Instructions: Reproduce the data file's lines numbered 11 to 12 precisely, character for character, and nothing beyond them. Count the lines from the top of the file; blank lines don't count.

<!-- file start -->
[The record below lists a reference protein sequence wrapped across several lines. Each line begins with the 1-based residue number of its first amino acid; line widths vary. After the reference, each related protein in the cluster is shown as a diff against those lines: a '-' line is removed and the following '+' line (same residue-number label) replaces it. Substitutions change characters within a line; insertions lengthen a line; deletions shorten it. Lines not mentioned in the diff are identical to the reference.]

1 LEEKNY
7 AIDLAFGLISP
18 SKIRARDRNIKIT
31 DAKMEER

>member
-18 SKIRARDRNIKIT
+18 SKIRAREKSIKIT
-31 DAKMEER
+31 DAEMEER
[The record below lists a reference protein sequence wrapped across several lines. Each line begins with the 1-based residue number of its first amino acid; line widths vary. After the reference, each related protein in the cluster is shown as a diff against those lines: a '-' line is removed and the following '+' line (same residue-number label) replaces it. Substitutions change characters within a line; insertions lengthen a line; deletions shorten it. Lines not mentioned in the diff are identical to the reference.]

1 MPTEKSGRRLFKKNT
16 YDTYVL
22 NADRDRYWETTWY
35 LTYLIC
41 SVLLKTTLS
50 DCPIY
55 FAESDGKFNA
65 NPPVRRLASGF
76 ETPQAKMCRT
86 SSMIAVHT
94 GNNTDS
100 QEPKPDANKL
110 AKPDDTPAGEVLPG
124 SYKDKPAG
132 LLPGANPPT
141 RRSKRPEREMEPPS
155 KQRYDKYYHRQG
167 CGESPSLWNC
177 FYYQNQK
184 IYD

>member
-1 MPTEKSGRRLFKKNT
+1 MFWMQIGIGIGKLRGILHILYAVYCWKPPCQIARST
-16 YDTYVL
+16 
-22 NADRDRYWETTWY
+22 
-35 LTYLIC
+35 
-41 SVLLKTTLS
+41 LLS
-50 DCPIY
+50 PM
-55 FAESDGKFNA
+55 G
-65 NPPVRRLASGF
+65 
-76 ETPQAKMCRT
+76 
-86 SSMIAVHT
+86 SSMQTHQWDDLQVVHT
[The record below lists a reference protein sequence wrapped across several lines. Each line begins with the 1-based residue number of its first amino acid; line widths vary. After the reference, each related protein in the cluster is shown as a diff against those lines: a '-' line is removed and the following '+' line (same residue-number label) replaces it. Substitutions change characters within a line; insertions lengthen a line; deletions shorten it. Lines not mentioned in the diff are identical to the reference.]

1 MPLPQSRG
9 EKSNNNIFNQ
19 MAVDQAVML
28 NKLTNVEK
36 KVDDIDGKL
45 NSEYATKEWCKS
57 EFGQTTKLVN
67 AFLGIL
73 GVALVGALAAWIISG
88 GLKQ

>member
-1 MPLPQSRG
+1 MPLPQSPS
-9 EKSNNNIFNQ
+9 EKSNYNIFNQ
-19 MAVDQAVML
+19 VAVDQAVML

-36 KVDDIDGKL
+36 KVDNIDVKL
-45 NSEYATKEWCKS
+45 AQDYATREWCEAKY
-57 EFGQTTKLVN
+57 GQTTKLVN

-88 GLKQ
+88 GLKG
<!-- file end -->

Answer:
[The record below lists a reference protein sequence wrapped across several lines. Each line begins with the 1-based residue number of its first amino acid; line widths vary. After the reference, each related protein in the cluster is shown as a diff against those lines: a '-' line is removed and the following '+' line (same residue-number label) replaces it. Substitutions change characters within a line; insertions lengthen a line; deletions shorten it. Lines not mentioned in the diff are identical to the reference.]

1 MPTEKSGRRLFKKNT